Holocene ages and inland source of wood blocks that emerged onto the seafloor during the 2007 Chuetsu-oki, central Japan, earthquake
© The Society of Geomagnetism and Earth, Planetary and Space Sciences (SGEPSS); The Seismological Society of Japan; The Volcanological Society of Japan; The Geodetic Society of Japan; The Japanese Society for Planetary Sciences. 2008
Received: 29 November 2007
Accepted: 29 May 2008
Published: 18 November 2008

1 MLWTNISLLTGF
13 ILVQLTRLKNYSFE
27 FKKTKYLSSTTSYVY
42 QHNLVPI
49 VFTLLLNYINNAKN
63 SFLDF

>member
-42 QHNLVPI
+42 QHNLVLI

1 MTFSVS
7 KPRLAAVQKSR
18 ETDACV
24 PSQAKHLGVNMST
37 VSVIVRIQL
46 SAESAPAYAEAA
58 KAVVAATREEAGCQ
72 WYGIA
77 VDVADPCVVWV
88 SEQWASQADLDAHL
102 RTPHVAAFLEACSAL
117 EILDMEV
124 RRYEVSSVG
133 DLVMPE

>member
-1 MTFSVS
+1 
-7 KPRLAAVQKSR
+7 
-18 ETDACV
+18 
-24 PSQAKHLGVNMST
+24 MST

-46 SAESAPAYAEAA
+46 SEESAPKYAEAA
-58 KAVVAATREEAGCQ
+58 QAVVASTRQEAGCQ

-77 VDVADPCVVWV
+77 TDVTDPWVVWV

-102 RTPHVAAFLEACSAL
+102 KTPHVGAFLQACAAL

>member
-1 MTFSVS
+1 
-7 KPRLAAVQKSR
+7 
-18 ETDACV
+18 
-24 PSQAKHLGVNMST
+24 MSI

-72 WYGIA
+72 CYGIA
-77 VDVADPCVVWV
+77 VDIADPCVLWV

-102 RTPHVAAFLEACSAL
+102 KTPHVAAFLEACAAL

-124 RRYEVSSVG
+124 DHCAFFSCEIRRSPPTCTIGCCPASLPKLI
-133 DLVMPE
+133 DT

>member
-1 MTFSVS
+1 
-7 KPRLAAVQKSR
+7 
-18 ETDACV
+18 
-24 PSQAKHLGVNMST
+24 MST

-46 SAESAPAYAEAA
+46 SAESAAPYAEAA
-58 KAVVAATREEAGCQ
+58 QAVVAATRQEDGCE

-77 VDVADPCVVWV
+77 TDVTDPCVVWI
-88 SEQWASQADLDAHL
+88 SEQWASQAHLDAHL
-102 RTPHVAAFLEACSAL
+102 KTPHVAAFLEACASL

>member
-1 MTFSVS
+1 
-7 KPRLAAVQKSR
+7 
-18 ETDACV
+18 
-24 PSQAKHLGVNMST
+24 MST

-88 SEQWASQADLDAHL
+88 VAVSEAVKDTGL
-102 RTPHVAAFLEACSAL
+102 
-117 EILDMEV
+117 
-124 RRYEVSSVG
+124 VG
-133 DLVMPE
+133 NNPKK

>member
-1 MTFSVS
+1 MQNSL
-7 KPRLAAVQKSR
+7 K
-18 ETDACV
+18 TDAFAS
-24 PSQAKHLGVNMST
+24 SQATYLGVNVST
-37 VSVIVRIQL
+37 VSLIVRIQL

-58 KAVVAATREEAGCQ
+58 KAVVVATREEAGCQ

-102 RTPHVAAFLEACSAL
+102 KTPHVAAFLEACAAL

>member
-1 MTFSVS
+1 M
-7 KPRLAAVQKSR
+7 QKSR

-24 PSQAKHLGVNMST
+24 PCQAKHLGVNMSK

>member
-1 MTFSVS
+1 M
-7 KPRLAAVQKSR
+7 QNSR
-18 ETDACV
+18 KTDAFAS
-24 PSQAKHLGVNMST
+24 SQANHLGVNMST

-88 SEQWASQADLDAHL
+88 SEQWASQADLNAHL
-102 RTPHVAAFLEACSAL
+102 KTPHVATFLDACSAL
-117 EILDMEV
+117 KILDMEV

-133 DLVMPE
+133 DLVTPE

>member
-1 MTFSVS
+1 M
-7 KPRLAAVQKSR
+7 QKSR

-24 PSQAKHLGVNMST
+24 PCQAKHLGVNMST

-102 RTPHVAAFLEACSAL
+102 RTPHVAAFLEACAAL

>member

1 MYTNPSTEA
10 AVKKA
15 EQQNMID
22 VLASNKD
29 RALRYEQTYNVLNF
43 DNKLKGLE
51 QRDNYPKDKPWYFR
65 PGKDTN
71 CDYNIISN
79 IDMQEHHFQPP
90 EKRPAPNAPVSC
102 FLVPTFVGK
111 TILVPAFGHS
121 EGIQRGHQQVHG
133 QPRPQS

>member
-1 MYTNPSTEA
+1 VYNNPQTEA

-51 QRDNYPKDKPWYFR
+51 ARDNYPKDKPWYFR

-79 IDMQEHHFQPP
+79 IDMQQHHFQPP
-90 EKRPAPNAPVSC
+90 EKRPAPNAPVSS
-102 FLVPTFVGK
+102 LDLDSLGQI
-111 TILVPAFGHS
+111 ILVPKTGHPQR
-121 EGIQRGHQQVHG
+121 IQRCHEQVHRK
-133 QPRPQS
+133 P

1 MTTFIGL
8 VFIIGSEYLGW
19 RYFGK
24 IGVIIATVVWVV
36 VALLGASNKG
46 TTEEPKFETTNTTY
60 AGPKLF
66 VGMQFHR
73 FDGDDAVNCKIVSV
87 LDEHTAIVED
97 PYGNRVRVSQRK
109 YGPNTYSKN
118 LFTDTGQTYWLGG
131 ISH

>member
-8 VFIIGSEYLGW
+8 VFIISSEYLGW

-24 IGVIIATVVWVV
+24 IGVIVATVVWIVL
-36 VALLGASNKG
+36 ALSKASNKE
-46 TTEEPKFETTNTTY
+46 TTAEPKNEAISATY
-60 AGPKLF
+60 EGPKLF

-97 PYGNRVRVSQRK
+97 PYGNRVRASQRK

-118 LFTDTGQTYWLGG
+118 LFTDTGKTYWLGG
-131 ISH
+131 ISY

At least 300 tons of subrounded to well-rounded wood blocks emerged onto the seafloor at a water depth of 70–100 m during the 2007 Mw 6.6 Chuetsu-oki, central Japan, earthquake. Radiocarbon dating and taxonomic identification of eight of those wood blocks suggest that they were transported from inland during the middle to late Holocene, buried by subsequent sedimentation, and brought up onto the seafloor in 2007, most likely by submarine liquefaction induced by strong shaking. In particular, all eight blocks gave ages older than 2500 cal yr BP, implying the possibility that the 2007 earthquake was the first earthquake during the last two millennia to have caused shaking strong enough to induce submarine liquefaction in the 2007 meizoseismal area. However, we cannot rule out the possibility of multiple large earthquakes after approximately 2 ka, if the buried wood sources cannot be emptied by a single earthquake. Further studies are required to examine paleoseismic implications of the emergence of these wood blocks in 2007.